• LPs deposit money and commit a small fraction to serve as a guaranteed jackpot. Since jackpot size is most important to attract users to buy tickets, LPs get significant points for the amount as risk (stake), with minimal points for the amount that is not at risk (principal).
  • Points are calculated by multiplying $ amount deposited into contract * time * multiplier. They are awarded retroactively after the funds have been locked in our contract.
    • $
      • 1 point is awarded for every 0.001 ETH that’s locked in our contract for 1 day
    • Time
      • At risk for jackpot only starts counting when money is actively at risk.
      • Money in the principal does not earn points if the stake is not earning points.
      • Eg. If you deposit 1 ETH principal at noon, and set stake to 10%, and lotteries run at midnight, you don’t get any points for the remainder of the day.
    • Multiplier
      • At risk for jackpot is 10x multiplier
      • In the principal is 1x multiplier
      • User entry is 1x

      An LP does not earn points are when stake amount = 0 if stake % is not 0.

    • When they deposit, we don’t want to give them points for their partial day.
    • When their withdrawal request has been completed, aka the stake funds are moved to the principal at the end of the lottery, and they are ready to withdraw, they also earn 0 points.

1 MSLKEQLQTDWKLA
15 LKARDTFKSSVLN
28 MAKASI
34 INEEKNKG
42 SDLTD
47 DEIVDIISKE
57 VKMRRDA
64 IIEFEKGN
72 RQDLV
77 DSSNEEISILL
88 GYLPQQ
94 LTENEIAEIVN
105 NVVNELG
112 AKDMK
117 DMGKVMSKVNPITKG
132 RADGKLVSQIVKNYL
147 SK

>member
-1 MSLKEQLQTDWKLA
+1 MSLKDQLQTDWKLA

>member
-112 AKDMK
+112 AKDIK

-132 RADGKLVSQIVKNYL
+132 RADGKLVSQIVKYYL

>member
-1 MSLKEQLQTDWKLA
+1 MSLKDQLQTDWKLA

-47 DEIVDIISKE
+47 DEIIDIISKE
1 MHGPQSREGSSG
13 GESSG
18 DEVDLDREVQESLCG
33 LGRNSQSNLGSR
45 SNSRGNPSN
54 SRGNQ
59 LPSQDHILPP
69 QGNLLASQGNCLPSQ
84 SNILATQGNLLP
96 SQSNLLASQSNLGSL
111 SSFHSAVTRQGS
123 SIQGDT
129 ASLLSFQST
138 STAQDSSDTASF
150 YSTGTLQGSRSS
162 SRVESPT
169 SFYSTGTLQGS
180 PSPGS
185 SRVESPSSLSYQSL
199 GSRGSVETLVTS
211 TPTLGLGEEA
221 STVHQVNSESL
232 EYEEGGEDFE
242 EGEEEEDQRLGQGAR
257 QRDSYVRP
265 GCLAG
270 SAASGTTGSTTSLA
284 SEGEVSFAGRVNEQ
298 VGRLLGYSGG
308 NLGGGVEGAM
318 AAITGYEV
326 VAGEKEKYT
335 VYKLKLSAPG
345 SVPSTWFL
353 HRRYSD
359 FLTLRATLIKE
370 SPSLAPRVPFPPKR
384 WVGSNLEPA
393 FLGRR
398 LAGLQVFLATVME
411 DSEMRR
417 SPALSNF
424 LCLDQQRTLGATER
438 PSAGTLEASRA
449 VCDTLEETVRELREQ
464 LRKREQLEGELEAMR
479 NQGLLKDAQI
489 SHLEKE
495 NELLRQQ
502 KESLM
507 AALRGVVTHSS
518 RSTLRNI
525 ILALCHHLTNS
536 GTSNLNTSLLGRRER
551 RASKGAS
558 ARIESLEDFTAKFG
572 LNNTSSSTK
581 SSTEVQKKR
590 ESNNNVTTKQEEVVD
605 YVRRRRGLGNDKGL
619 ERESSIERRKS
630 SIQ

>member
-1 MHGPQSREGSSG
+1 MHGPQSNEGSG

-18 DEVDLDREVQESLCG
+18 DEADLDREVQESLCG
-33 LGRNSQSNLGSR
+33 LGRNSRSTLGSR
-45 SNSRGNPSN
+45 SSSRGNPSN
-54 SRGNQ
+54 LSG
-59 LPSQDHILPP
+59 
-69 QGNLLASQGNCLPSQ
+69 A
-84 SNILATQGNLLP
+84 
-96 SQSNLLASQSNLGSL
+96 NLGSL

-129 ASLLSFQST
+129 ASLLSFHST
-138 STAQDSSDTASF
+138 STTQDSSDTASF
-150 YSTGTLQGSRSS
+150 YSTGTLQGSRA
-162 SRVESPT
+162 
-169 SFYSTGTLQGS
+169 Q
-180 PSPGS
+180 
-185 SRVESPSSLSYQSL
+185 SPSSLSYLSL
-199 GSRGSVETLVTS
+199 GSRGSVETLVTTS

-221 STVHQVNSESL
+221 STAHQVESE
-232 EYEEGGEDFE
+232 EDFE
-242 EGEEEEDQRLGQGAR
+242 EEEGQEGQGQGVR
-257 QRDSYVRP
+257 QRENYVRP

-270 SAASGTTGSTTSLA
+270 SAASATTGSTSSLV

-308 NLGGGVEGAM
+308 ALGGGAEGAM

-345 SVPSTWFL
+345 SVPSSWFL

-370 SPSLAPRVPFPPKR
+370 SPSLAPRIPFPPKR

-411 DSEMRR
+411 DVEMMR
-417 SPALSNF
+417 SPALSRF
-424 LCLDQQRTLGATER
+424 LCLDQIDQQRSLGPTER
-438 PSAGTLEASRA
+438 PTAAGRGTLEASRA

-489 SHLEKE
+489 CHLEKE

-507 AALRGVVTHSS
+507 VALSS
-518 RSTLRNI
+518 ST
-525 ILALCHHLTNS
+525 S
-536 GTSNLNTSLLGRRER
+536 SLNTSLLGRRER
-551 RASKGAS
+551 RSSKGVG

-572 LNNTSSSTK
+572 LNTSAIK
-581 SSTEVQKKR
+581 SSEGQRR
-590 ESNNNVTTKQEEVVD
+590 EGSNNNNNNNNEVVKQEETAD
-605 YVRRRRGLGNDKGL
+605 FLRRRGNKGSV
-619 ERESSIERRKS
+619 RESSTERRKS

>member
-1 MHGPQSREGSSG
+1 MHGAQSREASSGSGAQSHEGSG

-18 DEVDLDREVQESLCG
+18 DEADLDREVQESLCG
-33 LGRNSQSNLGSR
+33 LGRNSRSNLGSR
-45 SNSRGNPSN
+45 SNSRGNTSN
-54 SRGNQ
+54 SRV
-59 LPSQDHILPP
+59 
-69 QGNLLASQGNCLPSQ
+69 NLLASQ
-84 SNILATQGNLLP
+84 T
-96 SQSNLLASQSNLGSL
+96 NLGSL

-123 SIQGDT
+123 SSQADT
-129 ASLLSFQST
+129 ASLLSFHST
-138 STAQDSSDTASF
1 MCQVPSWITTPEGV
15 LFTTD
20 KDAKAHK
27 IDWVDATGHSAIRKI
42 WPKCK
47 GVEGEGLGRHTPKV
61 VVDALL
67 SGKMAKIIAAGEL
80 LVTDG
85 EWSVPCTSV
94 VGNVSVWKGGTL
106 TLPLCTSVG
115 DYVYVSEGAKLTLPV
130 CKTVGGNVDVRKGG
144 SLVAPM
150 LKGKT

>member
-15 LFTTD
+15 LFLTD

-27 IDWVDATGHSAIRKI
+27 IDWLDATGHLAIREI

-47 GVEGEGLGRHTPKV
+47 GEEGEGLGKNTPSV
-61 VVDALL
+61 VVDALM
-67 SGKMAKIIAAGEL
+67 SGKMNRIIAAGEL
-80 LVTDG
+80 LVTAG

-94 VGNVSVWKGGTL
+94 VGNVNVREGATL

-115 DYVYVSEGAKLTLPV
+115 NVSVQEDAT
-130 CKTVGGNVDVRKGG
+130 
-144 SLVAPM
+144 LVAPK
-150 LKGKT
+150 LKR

• Points active (Y = green, N = red)
      Stake amount
      Stake %
      Just deposited
      Active stake
      Withdrawal submitted
      Withdrawal processed (stake funds moved to principal), ready for withdrawing
Note: We use the words risk variance and stake interchangeable in the details and examples below.

Lottery walkthrough

  • Let’s assume there are three LPs.
    • LP A deposits $10000, selects 10% risk. $1000 is at stake for lottery jackpot. Gets 9000 points for $9000 in principal, 10000 points for stake.
    • LP B deposits $20000, selects 20% risk. $4000 is at stake for lottery jackpot. Gets 16000 points for principal, 40000 points for stake.
    • LP C deposits $250000, selects 2% risk. $5000 is at stake for lottery jackpot. Gets 245000 points for principal, 500000 points for stake.
  • Lottery #1 prize pool is $10,000.
  • $5000 worth of entries were bought by 5000 users, each putting $1 in
  • If lottery is won (50% likelihood, based on $5k entries / $10k prize pool)
    • 1 user takes home $10000. 4999 users get $0. Thus, this is high variance for lottery participants.